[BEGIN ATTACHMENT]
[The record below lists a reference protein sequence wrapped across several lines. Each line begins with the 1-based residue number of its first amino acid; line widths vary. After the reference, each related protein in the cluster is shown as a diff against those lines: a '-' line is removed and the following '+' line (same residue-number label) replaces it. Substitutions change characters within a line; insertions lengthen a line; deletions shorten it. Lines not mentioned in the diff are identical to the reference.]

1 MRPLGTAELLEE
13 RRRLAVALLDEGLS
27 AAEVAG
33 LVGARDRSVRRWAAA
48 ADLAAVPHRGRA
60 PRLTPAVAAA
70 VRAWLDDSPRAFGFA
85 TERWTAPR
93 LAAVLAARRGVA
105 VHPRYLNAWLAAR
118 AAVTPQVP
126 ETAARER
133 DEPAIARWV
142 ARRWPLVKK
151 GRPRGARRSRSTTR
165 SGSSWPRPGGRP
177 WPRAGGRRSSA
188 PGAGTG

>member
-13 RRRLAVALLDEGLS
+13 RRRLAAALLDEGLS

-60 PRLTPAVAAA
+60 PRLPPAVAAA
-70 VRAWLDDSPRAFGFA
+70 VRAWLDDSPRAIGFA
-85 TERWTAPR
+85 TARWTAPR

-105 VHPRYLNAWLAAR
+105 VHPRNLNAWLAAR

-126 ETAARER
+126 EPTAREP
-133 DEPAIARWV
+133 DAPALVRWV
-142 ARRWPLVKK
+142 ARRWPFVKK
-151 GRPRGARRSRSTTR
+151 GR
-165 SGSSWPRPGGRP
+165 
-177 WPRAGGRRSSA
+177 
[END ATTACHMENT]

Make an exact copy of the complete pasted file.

[The record below lists a reference protein sequence wrapped across several lines. Each line begins with the 1-based residue number of its first amino acid; line widths vary. After the reference, each related protein in the cluster is shown as a diff against those lines: a '-' line is removed and the following '+' line (same residue-number label) replaces it. Substitutions change characters within a line; insertions lengthen a line; deletions shorten it. Lines not mentioned in the diff are identical to the reference.]

1 MRPLGTAELLEE
13 RRRLAVALLDEGLS
27 AAEVAG
33 LVGARDRSVRRWAAA
48 ADLAAVPHRGRA
60 PRLTPAVAAA
70 VRAWLDDSPRAFGFA
85 TERWTAPR
93 LAAVLAARRGVA
105 VHPRYLNAWLAAR
118 AAVTPQVP
126 ETAARER
133 DEPAIARWV
142 ARRWPLVKK
151 GRPRGARRSRSTTR
165 SGSSWPRPGGRP
177 WPRAGGRRSSA
188 PGAGTG

>member
-13 RRRLAVALLDEGLS
+13 RRRLAAALLDEGLS

-60 PRLTPAVAAA
+60 PRLPPAVAAA
-70 VRAWLDDSPRAFGFA
+70 VRAWLDDSPRAIGFA
-85 TERWTAPR
+85 TARWTAPR

-105 VHPRYLNAWLAAR
+105 VHPRNLNAWLAAR

-126 ETAARER
+126 EPTAREP
-133 DEPAIARWV
+133 DAPALVRWV
-142 ARRWPLVKK
+142 ARRWPFVKK
-151 GRPRGARRSRSTTR
+151 GR
-165 SGSSWPRPGGRP
+165 
-177 WPRAGGRRSSA
+177 